Tax due on monies received from being "bought out" of family home inheritance

Sunnysoutheast

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Two brothers A and B are due to get a 50% inheritance each as their father has died (mother died some years ago). The family home is part of the inheritance. Neither of the brothers have lived in the family home for 20 years.

Brother A wants to keep the house, Brother B wants to sell it. Brother B asks Brother A to "buy out his half of the house". What are the tax implications for Brother B if his half share of the house is sold to Brother A? (I.e. what tax is due to be paid on the monies given to him by Brother A to buy out his 1/2 of the house? What is the most tax efficient way to proceed?).

Brother B is already nearly at the threshold where he needs to pay CAT on monies he has received from parents in his lifetime.
 

Pinoy adventure

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What’s the value of the property ?
Is brother A in a position too buy brother B or would there be a mortgage involved ?
 

NoRegretsCoyote

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What are the tax implications for Brother B if his half share of the house is sold to Brother A?
As I understand it none once the sale is at the same valuation used for probate.

He has already paid CAT (if over the threshold) on the inheritance so can't be taxed again if he sells.
 

Sunnysoutheast

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What’s the value of the property ?
Is brother A in a position too buy brother B or would there be a mortgage involved ?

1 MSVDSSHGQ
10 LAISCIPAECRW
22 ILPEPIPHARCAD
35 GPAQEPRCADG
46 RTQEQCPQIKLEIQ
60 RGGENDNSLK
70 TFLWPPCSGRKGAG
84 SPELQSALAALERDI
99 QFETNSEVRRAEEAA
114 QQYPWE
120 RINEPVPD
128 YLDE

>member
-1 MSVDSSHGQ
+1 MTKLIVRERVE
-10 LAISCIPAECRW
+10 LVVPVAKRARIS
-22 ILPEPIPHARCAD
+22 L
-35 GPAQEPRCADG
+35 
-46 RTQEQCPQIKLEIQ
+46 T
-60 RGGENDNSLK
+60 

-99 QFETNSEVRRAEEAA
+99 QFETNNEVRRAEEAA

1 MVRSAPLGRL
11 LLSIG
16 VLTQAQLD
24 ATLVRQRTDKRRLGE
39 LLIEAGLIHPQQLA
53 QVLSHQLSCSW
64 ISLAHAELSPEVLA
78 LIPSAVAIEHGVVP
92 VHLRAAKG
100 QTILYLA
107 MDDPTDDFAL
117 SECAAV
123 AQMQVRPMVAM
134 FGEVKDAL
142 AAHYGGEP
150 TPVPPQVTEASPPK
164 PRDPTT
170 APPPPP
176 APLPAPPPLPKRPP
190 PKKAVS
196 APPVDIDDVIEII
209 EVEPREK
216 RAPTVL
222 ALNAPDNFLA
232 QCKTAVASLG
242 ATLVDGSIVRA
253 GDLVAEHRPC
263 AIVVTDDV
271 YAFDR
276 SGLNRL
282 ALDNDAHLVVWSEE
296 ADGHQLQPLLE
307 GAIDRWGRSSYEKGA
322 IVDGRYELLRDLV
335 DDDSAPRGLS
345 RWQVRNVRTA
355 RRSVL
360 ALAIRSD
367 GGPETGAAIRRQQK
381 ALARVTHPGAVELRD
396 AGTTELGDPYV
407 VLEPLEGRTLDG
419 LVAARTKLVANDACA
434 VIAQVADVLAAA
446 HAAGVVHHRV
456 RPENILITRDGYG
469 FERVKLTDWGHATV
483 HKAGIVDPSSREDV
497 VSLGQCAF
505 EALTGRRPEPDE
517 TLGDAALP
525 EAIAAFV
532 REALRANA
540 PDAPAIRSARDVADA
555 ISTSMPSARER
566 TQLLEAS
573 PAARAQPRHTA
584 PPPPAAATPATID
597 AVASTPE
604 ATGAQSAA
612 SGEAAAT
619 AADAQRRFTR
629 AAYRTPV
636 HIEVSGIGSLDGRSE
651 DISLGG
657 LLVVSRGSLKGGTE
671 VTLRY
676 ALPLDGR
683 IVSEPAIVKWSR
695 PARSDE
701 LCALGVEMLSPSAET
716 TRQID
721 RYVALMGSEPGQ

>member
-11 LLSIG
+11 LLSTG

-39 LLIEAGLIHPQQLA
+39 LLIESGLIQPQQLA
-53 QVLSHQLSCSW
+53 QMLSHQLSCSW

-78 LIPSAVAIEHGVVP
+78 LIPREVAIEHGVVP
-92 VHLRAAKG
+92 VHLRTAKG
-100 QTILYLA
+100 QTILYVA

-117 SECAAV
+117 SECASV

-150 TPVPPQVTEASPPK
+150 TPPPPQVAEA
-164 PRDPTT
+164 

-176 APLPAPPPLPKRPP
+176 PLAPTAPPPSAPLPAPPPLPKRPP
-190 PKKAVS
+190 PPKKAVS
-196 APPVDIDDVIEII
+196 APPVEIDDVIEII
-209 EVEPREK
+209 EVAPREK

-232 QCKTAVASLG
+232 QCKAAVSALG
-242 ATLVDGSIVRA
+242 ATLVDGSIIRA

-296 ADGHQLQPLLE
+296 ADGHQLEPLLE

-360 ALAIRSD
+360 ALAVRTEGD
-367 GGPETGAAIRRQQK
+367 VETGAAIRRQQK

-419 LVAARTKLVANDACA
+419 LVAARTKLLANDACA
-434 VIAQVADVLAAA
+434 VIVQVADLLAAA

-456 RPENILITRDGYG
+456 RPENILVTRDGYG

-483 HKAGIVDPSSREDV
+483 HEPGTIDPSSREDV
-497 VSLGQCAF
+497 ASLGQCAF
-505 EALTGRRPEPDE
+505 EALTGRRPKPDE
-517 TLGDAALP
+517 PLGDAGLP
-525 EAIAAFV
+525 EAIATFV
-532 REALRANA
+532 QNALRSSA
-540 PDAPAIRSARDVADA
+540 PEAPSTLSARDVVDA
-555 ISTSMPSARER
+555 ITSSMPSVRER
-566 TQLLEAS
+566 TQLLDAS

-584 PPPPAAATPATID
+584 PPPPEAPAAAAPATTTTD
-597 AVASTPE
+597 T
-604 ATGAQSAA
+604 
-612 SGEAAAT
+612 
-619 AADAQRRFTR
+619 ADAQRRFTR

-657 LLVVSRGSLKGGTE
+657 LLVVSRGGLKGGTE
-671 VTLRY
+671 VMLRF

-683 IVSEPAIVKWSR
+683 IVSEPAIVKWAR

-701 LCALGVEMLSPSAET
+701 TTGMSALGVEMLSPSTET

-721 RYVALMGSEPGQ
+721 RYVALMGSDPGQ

Not sure of value, could be as little as €150k or as much as around €300k. No work has ever been done to the house and it needs a complete gutting, however it is in a very good location.

Not sure of the latter question but brother could probably buy out without a mortgage.
 

Sunnysoutheast

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As I understand it none once the sale is at the same valuation used for probate.

He has already paid CAT (if over the threshold) on the inheritance so can't be taxed again if he sells.
Ok thanks. Brother B may need to sell his part of the house to Brother A in order to have cash to pay the CAT due on his part of the house...there may be problems if Brother A can't or won't buy out Brother B and also refuses to sell the house.
 

NoRegretsCoyote

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there may be problems if Brother A can't or won't buy out Brother B and also refuses to sell the house.
Indeed, but these are not really tax questions.

Often a good way to structure these things is by way of a low-interest loan from one party to the other.

Having seen this a few times though in extended family the best solution is generally to sell the house.
 

Sunnysoutheast

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Indeed, but these are not really tax questions.

Often a good way to structure these things is by way of a low-interest loan from one party to the other.

Having seen this a few times though in extended family the best solution is generally to sell the house.

Thanks for your response, good ideas there.
 
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